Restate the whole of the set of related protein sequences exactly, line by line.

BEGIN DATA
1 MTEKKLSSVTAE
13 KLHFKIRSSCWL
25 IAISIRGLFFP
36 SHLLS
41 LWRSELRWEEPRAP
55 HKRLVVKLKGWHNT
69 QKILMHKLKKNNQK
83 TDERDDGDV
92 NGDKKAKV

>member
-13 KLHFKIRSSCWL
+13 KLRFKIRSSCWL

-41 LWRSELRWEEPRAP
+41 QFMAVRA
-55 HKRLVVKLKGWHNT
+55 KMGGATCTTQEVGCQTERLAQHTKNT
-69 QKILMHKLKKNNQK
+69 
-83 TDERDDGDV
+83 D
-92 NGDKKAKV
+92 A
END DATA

1 MTEKKLSSVTAE
13 KLHFKIRSSCWL
25 IAISIRGLFFP
36 SHLLS
41 LWRSELRWEEPRAP
55 HKRLVVKLKGWHNT
69 QKILMHKLKKNNQK
83 TDERDDGDV
92 NGDKKAKV

>member
-13 KLHFKIRSSCWL
+13 KLRFKIRSSCWL

-41 LWRSELRWEEPRAP
+41 QFMAVRA
-55 HKRLVVKLKGWHNT
+55 KMGGATCTTQEVGCQTERLAQHTKNT
-69 QKILMHKLKKNNQK
+69 
-83 TDERDDGDV
+83 D
-92 NGDKKAKV
+92 A